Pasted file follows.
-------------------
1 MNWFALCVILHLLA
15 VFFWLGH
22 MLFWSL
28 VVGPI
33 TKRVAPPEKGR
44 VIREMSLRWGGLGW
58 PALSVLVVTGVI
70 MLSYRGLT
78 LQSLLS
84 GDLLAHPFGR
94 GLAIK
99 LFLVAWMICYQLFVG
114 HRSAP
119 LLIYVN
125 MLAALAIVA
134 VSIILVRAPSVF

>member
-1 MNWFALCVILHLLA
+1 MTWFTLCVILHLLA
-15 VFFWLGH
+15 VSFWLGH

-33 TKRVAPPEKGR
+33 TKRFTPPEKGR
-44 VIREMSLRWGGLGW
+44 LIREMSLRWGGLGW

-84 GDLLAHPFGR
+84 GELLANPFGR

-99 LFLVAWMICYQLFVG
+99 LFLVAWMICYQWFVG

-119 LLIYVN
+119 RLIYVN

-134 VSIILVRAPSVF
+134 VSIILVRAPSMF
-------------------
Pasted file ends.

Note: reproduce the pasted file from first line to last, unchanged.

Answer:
1 MNWFALCVILHLLA
15 VFFWLGH
22 MLFWSL
28 VVGPI
33 TKRVAPPEKGR
44 VIREMSLRWGGLGW
58 PALSVLVVTGVI
70 MLSYRGLT
78 LQSLLS
84 GDLLAHPFGR
94 GLAIK
99 LFLVAWMICYQLFVG
114 HRSAP
119 LLIYVN
125 MLAALAIVA
134 VSIILVRAPSVF

>member
-1 MNWFALCVILHLLA
+1 MTWFTLCVILHLLA
-15 VFFWLGH
+15 VSFWLGH

-33 TKRVAPPEKGR
+33 TKRFTPPEKGR
-44 VIREMSLRWGGLGW
+44 LIREMSLRWGGLGW

-84 GDLLAHPFGR
+84 GELLANPFGR

-99 LFLVAWMICYQLFVG
+99 LFLVAWMICYQWFVG

-119 LLIYVN
+119 RLIYVN

-134 VSIILVRAPSVF
+134 VSIILVRAPSMF